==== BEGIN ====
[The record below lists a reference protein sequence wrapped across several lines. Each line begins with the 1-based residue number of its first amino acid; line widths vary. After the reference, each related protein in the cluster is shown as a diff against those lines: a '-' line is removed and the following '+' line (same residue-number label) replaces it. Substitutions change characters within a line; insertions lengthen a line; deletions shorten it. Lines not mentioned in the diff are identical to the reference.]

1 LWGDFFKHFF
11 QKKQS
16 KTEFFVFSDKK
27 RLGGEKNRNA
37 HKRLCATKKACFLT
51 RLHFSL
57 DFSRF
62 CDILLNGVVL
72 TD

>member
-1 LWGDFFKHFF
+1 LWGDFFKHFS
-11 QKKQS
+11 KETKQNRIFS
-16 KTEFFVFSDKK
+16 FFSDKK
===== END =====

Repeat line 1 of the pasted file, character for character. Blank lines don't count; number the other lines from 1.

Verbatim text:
[The record below lists a reference protein sequence wrapped across several lines. Each line begins with the 1-based residue number of its first amino acid; line widths vary. After the reference, each related protein in the cluster is shown as a diff against those lines: a '-' line is removed and the following '+' line (same residue-number label) replaces it. Substitutions change characters within a line; insertions lengthen a line; deletions shorten it. Lines not mentioned in the diff are identical to the reference.]